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High School Student Creates Soundscape of Exploding Stars

Using data from the Zwicky Transient Facility, Southern California high school student Vanya Agrawal creates new "space music."

Try your own hand at sonifying supernovae!

In September 2023, Vanya Agrawal, a senior at Palos Verdes High School, was searching for a science research project. "I've been interested in music since I was very young, and, over the past few years, I've also become interested in physics and astronomy," Agrawal says. "I was planning on pursuing both as separate disciplines, but then I began to wonder if there might be a way to combine the two."

Enter data sonification. Just as researchers design graphs or diagrams or scatterplots to create a visual mapping of their data, they may also develop an audiomapping of their data by rendering it as sound. Instead of drawing a dot (or any other visual symbol) to correspond to a point of data, they record a tone.

Granted, this is highly unusual in scientific research, but it has been done. Her curiosity piqued, Agrawal soon found examples of these sonifications. For example, in 1994, an auditory researcher, Gregory Kramer, sonified a geoseismic dataset, resulting in detections of instrument error, while in 2014 the CEO and co-founder of Auralab Technologies, Robert Alexander, rendered a spectral dataset into sound and found that participants could consistently identify wave patterns simply by listening.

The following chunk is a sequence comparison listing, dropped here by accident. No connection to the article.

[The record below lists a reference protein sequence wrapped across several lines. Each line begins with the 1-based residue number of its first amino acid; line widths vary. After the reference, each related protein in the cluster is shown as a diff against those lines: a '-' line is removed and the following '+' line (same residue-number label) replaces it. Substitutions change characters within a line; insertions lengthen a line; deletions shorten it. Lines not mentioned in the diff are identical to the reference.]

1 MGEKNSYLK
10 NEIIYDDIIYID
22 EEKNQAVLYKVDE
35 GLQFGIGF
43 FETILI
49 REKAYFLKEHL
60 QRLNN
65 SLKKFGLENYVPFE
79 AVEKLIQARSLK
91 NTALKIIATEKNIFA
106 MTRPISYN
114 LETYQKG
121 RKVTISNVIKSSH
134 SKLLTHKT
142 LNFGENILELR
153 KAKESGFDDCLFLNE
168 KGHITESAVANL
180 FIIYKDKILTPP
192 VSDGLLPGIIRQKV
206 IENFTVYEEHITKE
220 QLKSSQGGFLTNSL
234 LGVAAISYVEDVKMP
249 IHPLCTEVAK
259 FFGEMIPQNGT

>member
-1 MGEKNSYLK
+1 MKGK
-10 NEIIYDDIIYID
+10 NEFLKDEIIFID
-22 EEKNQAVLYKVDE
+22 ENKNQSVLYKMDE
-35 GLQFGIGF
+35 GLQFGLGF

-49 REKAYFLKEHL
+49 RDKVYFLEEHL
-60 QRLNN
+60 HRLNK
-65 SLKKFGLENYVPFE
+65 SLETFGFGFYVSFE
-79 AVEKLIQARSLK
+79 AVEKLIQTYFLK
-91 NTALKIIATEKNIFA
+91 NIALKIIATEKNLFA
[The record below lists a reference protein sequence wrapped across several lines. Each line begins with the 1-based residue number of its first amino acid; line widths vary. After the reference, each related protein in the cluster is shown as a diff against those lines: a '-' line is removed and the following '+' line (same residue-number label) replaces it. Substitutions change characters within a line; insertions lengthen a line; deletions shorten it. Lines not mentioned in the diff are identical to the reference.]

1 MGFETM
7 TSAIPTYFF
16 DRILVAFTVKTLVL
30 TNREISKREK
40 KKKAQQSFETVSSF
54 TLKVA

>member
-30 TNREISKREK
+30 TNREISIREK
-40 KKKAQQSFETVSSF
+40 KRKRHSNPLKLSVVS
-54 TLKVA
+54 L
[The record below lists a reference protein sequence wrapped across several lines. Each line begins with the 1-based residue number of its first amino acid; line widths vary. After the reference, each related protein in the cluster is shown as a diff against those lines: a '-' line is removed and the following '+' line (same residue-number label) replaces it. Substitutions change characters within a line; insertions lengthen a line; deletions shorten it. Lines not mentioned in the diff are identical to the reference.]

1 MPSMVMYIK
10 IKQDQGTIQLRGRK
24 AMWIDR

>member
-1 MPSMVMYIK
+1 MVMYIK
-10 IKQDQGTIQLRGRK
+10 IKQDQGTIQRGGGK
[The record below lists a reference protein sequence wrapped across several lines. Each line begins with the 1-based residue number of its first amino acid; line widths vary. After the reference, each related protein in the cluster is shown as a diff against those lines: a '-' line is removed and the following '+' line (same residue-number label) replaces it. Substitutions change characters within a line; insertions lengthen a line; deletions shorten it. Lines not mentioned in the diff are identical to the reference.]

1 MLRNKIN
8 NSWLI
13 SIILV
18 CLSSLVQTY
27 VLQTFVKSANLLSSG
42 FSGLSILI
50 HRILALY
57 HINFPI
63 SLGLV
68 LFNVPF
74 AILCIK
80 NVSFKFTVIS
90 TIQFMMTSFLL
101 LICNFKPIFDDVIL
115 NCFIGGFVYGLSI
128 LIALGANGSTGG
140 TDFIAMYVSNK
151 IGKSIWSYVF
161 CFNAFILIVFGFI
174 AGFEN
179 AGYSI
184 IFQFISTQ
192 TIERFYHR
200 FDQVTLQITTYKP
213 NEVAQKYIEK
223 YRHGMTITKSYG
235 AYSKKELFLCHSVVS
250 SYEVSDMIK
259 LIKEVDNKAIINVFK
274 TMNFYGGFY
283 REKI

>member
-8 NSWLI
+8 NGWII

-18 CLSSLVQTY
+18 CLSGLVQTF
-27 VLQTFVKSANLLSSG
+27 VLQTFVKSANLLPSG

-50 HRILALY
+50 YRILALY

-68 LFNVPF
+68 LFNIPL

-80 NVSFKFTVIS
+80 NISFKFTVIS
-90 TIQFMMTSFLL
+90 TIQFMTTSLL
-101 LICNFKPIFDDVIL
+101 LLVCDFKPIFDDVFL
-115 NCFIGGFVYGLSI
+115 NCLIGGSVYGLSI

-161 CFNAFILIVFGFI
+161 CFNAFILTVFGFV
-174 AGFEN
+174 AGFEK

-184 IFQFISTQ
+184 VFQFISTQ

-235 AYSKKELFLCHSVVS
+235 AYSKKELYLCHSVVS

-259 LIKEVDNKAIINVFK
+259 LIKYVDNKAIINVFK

Do these scientific sonifications make you want to sit yourself down in a concert hall to be swept away by the music they create? Well, when you see a scatterplot of supernovae in an astrophysics journal, do you think, "What is that doing in an academic journal? It belongs on the wall of a museum!" Probably not often.

Here is where the artistic effort comes in: representing scientific information in ways that delight the eye or the ear. This was Agrawal's goal, using an astrophysical dataset to make music that could draw in nonscientific audiences and help them to engage with new discoveries about the universe.

Agrawal first approached Professor of Astronomy Mansi Kasliwal (PhD '11), a family friend, to see about finding an appropriate dataset to sonify. She was quickly put in touch with Christoffer Fremling, a staff scientist working with the Zwicky Transient Facility (ZTF) team. Using a wide-field-of-view camera on the Samuel Oschin Telescope at Caltech's Palomar Observatory, ZTF scans the entire sky visible from the Northern Hemisphere every two days, weather permitting, observing dynamic events in space.